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Finance 101

4 important investment accounts for new Canadians

September 17, 2019

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4 important investment accounts for new Canadians

Finance 101

This post was written by our friend Enoch at Savvy New Canadians.

After arriving in Canada in the fall of 2011, it didn’t take long for me to realize that I had a lot to learn.

Settling into a new country is generally challenging and it becomes even more so when the financial system is quite different from what you’re familiar with back in your home country.

I’ve since found my footing in Canada and have a good understanding of how things work – buying a home, starting a business, saving for our kid’s post-secondary education, investing, planning for retirement, and more.

I wish I had come across a financial checklist that summarized the important financial steps newcomers should be aware of from day one.

As you work through this checklist, you’ll need to know what investment accounts (registered and non-registered) are available to you as a newcomer to Canada. Let’s take a look:

Registered investment accounts

These are government registered plans such as RRSPs, TFSAs and RESPs. They offer tax advantages that can help your funds grow tax-free until withdrawal, or in the case of TFSAs, tax-free for life.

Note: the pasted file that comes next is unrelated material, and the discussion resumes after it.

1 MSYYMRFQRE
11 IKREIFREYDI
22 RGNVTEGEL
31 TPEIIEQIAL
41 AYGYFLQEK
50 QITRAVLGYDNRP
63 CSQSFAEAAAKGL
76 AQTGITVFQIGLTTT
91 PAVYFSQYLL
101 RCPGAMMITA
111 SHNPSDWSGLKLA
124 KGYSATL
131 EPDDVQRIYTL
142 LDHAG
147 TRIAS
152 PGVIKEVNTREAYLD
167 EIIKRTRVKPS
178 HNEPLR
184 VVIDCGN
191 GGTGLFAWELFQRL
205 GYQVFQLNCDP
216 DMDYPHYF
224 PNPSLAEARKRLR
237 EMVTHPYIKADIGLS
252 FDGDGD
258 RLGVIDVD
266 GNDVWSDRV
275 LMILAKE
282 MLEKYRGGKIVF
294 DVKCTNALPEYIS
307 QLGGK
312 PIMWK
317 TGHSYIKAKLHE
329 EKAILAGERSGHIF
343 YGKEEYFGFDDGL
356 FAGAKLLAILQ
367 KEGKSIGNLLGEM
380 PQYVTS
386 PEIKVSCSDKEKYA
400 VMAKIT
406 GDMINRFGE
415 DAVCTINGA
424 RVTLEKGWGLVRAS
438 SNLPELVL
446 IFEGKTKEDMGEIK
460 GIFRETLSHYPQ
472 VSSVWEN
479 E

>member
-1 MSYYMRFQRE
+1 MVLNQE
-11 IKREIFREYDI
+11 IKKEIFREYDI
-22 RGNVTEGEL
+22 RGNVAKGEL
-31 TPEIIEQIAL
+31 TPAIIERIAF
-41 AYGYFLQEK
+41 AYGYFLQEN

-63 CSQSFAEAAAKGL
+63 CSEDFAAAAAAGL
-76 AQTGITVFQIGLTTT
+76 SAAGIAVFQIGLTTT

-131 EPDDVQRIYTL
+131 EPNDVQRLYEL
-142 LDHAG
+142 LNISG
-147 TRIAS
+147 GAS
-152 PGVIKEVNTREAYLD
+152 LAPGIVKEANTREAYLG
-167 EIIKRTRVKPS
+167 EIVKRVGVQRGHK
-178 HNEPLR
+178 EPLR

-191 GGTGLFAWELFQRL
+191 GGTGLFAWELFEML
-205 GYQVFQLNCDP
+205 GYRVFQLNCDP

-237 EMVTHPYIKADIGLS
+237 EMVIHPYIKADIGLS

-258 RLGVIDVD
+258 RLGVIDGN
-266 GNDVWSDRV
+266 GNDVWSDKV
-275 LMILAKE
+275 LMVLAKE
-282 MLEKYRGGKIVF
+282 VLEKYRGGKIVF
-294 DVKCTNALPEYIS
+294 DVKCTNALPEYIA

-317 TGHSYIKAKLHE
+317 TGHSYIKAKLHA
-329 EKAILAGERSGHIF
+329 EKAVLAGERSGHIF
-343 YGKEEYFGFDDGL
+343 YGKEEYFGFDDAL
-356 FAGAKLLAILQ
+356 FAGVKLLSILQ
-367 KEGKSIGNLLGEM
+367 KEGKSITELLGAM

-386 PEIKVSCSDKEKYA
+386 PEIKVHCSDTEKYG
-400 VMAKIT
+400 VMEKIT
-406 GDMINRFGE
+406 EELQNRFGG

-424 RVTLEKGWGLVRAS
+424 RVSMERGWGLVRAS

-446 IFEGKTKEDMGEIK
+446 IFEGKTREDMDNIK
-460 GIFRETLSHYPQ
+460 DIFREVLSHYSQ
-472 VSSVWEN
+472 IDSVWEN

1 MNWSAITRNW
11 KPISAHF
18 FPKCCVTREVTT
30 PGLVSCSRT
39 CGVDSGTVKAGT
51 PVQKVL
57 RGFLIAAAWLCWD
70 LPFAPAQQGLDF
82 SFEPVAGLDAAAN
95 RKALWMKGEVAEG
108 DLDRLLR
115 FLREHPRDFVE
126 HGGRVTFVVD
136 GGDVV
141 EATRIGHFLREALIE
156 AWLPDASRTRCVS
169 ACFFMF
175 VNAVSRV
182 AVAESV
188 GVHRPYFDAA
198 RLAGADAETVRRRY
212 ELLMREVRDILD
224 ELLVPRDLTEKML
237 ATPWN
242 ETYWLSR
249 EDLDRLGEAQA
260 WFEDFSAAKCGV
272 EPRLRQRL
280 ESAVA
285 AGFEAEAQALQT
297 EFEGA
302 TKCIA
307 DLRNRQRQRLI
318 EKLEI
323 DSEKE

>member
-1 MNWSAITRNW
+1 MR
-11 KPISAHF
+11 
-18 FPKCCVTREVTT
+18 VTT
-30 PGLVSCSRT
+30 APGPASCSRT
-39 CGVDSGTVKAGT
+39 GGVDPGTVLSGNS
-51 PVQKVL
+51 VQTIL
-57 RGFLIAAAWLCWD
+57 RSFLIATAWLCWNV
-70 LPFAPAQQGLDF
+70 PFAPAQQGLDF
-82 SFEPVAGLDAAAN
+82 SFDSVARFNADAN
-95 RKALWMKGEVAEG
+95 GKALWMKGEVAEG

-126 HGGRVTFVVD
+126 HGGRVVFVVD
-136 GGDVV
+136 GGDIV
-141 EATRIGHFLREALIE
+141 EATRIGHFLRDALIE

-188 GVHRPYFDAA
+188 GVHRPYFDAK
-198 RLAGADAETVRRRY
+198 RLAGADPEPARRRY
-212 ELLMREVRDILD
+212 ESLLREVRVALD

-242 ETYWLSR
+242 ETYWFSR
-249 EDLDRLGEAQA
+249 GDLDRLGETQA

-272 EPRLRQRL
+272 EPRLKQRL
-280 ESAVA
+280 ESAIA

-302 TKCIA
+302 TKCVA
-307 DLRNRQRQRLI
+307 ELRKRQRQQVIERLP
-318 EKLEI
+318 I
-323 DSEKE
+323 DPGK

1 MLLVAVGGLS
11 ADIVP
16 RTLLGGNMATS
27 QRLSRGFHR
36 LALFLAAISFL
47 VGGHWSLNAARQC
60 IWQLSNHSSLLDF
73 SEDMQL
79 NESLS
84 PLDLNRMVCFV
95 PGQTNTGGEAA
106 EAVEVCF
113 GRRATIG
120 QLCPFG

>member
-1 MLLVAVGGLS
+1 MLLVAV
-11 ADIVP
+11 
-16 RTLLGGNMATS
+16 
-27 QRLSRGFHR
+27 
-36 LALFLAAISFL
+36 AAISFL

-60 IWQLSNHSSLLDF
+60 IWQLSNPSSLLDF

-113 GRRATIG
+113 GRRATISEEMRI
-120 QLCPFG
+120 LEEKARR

Registered investment accounts come with some restrictions, such as what you can invest in and how much.

1. Registered Retirement Savings Plan (RRSP)

The RRSP was established in 1957 and is aimed at helping Canadians build up their retirement nest egg, particularly if they don’t have a workplace pension plan.

Often referred to as the “third pillar” of Canada’s retirement income system, an RRSP account grows your money tax-free until you start making withdrawals in retirement. To contribute to an RRSP, you must have earned income.

The annual RRSP contribution limit is published every year and is 18% of your income for the previous year up to a maximum amount. For 2019, the maximum RRSP contribution amount is $26,500. If you don’t max out your savings in a given year that you qualify for this account, you accumulate contribution room.

Other details to note about this plan:

  • RRSP contribution deductions lower your taxable income which means you should see a larger tax return and potentially, an increase in your income-tested benefits, such as the Canada Child Benefit.
  • You can use your contribution room towards a spousal RRSP as part of an income-splitting strategy to lower your combined family taxes in retirement.
  • Unused contribution room can be carried forward to future years indefinitely.
  • RRSP funds can also be used to make a down payment on your first home (Home Buyers’ Plan) or to pay for your education (Lifelong Learning Plan).
  • At age 71, you can convert your RRSP into a registered retirement income fund.

You can find your RRSP deduction limit by checking your CRA My Account or find it on your Notice of Assessment.

2. Tax-Free Savings Account (TFSA)

The TFSA was introduced in 2009 and has since grown to become an important account for Canadians who are saving or investing for both short and long-term needs. As the name suggests, the money you invest in your TFSA grows tax-free.